April Lee-Tan, head of research at online brokerage COL Financial, said the move would help to lift the PSE’s profile and boost trading liquidity weakened by the pandemic. “Overseas, there are so many options [to invest in]. We’ve been left behind,” she said. “Once you get used to trading in other markets, you don’t want to trade here any more.”

The PSE’s average daily value turnover at the end of August fell to $119m, one of the smallest in the region. Meanwhile, the benchmark Philippine Stock Exchange index has plunged 24.5% this year, one of the steepest falls in the region.

For start-ups, the PSE’s moves open up an avenue for raising capital at a time when the pandemic has dried up private equity funding. “Fundraising for Philippines’ start-ups before the pandemic was already difficult, but the pandemic made it more difficult,” said Francis Simisim, founder of Wi-Fi advertising solutions start-up Social Light.

JJ Atencio, chairman and chief executive of Januarius Holdings, a Philippine venture capital investor, said easing SME listing rules was promising, but he doubted whether tech start-ups had a place in the local stock market. Start-ups take time to become profitable and most collapse, he said.

“You basically sell it to Philippine investors who may not have the money nor time to wait for 10 years,” said Mr Atencio, who has invested in both tech start-ups and traditional SMEs. “It’s too risky for everybody — for the company, the investors and the PSE.”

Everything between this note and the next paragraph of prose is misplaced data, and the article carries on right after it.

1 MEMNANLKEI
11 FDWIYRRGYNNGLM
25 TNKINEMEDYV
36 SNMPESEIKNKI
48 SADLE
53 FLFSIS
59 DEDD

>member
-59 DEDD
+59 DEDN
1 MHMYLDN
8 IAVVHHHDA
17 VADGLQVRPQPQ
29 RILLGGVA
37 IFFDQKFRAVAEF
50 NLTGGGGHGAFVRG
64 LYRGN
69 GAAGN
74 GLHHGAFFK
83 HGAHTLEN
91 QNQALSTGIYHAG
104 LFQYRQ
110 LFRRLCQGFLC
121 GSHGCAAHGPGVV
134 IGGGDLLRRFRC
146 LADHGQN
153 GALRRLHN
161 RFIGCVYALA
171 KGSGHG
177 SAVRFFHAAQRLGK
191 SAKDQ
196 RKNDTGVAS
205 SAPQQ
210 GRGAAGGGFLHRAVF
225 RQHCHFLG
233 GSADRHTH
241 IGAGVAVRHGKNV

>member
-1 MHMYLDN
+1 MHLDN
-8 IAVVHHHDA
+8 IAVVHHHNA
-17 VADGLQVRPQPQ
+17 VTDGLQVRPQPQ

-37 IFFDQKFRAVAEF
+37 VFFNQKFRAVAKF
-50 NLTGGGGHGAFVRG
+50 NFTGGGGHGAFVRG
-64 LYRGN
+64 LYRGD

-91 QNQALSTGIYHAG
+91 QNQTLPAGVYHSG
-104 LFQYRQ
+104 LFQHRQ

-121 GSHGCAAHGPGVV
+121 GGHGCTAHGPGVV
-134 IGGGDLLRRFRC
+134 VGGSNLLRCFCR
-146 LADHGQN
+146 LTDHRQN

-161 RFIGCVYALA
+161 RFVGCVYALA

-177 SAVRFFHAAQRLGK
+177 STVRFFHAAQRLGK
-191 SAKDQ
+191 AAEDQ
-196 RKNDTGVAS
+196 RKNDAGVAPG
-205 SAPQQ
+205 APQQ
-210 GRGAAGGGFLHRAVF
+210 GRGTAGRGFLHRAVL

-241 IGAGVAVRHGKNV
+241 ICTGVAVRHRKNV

Current PSE rules are largely tailored for large and profitable companies as reflected in the 500m-peso market capitalisation requirement, which the PSE is proposing to scrap.

But some industry insiders say that apart from the PSE’s strict listing rules, companies balk at the prospect of exposing their books to the public and to the state tax agency.

The Philippines charges a 30 per cent corporate income tax rate, the highest in south-east Asia. A bill endorsed by Mr Duterte seeks to cut that to 20 per cent, which some in the industry hope would lessen incentives to hide real income that has discouraged some companies from listing.

Meanwhile, many of the usual IPO targets are already big and successful family-owned companies that dread dealing with outsiders or being diluted in a public offering.

“A lot of them were already very profitable. They really don’t need money, so that’s why their thinking was: Why will I do the effort of doing an IPO?” said Eduardo Francisco, president at BDO Capital and Investment, which targets five IPOs annually. “They also want to remain low-profile.”

Investment bankers previously courted leading drug retailer Mercury Drug, homegrown pharmaceutical company Unilab and Liwayway Marketing, a snack manufacturer with operations in south-east Asia and China, according to reports. None has announced firm plans to go public in the Philippines.

Mr Francisco doubts whether the proposed listing rule alterations would change the minds of company owners who want to remain private. “These rule changes target companies that really want to list. But for other companies who have long been profitable — even then new rule changes won’t change anything,” he told Nikkei Asia.